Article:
John Fredrickson of the Gomberg Fredrickson Report noted that California wine shipments were up by 2% last year, but grew more slowly than imports.
PHOTOS: Ken Freeze/Brown Miller Communications
Sacramento, Calif. -- The turnout was so big for the Wednesday morning session of the Unified Wine & Grape Symposium that one speaker suggested that next year's event be moved to a stadium. He was exaggerating, but organizers of the expanded four-day event said this year's attendance was up by 1,100 over last year's, and set a new record of 11,500.
Glenn Proctor of the Ciatti Co. said increased import competition is here to stay.
Joshua Greene of Wine & Spirits magazine said diners' tastes are leaning lighter.
Craig Rous is president of the Unified Symposium's co-sponsor, ASEV.
Peter Hayes spoke as head of the International Organisation of Vine and Wine.
Ted Baseler, president of Ste. Michelle Wine Estates, has "sustainable brands."
Exhibits in the accompanying trade show were also up, from 500 last year to 524, but there still was not enough room available at the Sacramento Convention Center to accommodate a waiting list of about 100 more suppliers. The attendance seemed to reflect the same positive vibe that pervaded the Wednesday general session, in which speakers gave their views on "The State of the Industry."
While wine sales have continued to grow, and many wineries have been celebrating successes for two to three years, the financial health of vineyards is a trailing indicator of the overall industry's performance. This year, even California grapegrowers have some reasons to celebrate, said Nat DiBuduo, president of Allied Grape Growers. After a 10-year period in which 125,000 acres of winegrape vines were pulled from California's interior, "There may be a need for some new planting," he said, but only for growers with solid winery contracts. Chardonnay, Pinot Noir and other varieties have gone from a surplus situation to a balanced or slight shortage status in the last year.
"Planting, like drinking, should be done in moderation," DiBuduo cautioned. California's shrinking share of U.S. wine sales concerns him. He urged growers not to be complacent, but to "make the products to get us back our market share." He said that it's time for vineyards to prosper along with wineries. "Growers are entitled to a good return on their investment," he said.
Jon Fredrickson, a consultant and publisher of the Gomberg Fredrickson Report, showed how healthy the U.S. wine economy is. California wine shipments increased an estimated 2% from 2006 to 2007, while imports shot up by 9%, taking more than 31% of the total. Now with 11% of the world's wine consumption in volume, the U.S. appears to have passed Italy to become the No. 2 consuming market. With an estimated $30 billion in retail sales, the U.S. is already the biggest in that category.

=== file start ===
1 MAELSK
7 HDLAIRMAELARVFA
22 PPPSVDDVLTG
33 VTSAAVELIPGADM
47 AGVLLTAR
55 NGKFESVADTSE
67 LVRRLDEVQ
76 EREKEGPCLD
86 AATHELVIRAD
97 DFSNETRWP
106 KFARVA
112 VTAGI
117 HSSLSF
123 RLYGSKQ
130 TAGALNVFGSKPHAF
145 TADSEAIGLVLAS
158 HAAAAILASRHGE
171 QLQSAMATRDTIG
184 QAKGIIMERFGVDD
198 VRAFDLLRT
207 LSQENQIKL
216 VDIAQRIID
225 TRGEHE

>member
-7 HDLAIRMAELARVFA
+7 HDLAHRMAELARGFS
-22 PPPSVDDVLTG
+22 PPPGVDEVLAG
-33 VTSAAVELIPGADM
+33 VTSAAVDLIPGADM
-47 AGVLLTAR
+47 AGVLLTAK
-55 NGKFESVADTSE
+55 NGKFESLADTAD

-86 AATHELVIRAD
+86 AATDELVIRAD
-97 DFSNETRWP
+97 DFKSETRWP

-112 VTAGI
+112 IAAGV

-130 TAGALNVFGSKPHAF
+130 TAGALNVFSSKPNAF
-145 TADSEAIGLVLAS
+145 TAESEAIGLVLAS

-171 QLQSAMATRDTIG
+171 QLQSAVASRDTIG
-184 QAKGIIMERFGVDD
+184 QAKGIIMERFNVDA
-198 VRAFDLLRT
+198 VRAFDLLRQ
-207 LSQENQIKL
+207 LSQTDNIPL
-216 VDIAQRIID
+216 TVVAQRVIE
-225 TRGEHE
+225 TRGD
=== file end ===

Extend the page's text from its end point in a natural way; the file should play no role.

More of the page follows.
Fredrickson listed top performing brands of 2007 in terms of growth, including Barefoot, Clos du Bois and Diageo Chateau & Estate, and named Ste. Michelle Wine Estates his 2007 Winery of the Year for sales and profit performance. The publicly traded company had $59.9 million in profit on sales in the mid-$300 million range.
Ted Baseler, president of Ste. Michelle, was on the morning's panel. He said his company's performance was due in part to creating brand sustainability. Baseler noted, "Wine has gone from being a special occasion drink to being very mainstream." But he cautioned that as profitability increases among U.S. wineries, they become more obvious targets for international competition.
Glenn Proctor of the Ciatti Company, who buys and sells bulk wine, spoke on supply and demand of grapes and wine, explaining the current state of the global bulk wine market. Australia had a short harvest in 2007 because of drought, and may have another below-average vintage this year, too, he said. California had moderate crops in 2006 and 2007. The French government has been incentivizing growers to remove vines. These and other factors have started to dry up the global glut that had growers worried, but which spawned thousands of new, inexpensive wine brands. Proctor observed that imports have continued to grow despite the weak dollar. "It means they're here to stay."
Some of the 11,500 Unified attendees ate between visits to 524 supplier booths.
The publisher of Wine & Spirits
magazine presented a snapshot of the ultra-fine wine on-premise market with his company's annual restaurant wine poll. Joshua Greene said that in high-end restaurants, tastes are changing, and are heavily influenced by restaurant staff. Greene said that diners have moved toward lighter, less rich wines between 1997 and 2006. He said wineries have opportunities to sell more very high-end, lighter style wines, but warned that some California varietals, such as "thick, chunky" Pinot Noir, send mixed messages.
The Unified Symposium is co-sponsored by the California Association of Winegrape Growers and the American Society for Enology and Viticulture. Find more details at unifiedsymposium.org